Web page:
The Insect Physiology & Behavior Research Group (IPBRG), headed by Spence Behmer, studies insect physiology and behavior, including their ecological and evolutionary bases. Our approach is "bottom-up", with an emphasis on using individual behavior as a tool to understand physiological and higher-level processes. Our lab pursues three broadly defined areas of research:
1) physiological ecology
2) insect sterol (cholesterol) biology
3) mechanisms of learning
We use a number of different insects in our research, including grasshoppers, caterpillars, ants, Drosophila, and insects with sucking mouthparts (hemipterans).
March (2015) - Spence will be giving invited seminars to three Departments of Entomology
March (2015) - Congrats to Rebecca Clark, who has just accepted a postdoc position in the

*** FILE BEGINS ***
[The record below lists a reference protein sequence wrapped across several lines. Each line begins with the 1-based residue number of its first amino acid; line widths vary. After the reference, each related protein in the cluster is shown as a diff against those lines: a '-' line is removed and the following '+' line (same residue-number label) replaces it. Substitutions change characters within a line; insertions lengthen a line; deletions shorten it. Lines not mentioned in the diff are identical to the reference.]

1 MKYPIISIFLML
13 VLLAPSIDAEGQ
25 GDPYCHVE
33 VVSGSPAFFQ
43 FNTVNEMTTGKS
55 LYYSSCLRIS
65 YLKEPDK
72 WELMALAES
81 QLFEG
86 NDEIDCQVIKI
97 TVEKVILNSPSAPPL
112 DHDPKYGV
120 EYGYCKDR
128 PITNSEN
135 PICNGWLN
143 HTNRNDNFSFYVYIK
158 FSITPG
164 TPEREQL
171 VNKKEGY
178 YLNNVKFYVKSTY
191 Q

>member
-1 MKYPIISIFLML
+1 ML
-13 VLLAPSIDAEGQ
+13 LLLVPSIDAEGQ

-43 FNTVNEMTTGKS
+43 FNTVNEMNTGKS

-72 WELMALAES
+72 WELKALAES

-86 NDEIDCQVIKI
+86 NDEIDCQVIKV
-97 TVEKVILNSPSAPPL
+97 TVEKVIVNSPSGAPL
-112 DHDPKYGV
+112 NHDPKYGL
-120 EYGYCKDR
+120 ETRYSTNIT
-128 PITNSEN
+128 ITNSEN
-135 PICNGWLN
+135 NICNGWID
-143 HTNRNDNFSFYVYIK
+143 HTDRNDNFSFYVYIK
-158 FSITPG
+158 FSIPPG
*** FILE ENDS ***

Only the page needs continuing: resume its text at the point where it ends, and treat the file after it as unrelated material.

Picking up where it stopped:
March (2015) - Paul Lenhart's first dissertation paper is now available in Oikos - "Water stress
January (2015) - Congrats to Carrie Deans for winning best Ph.D. student oral presentation at
January (2015) - Rebecca Clark's paper in The Journal of Experimental Biology is out -
Roeder, K.A. and Behmer, S.T. (2014) Lifetime consequences of food protein-carbohydrate
Joern, A., Provin, T. and Behmer, S.T. (2012) Not just the usual suspects: Insect herbivore
Behmer, S.T. and Joern, A. (2012) Insect herbivores viewed through a physiological
Behmer, S.T. (2009) Insect herbivore nutrient regulation. Annual Review of
Behmer, S.T. and Joern, A. (2008) Coexisting generalist herbivores occupy unique
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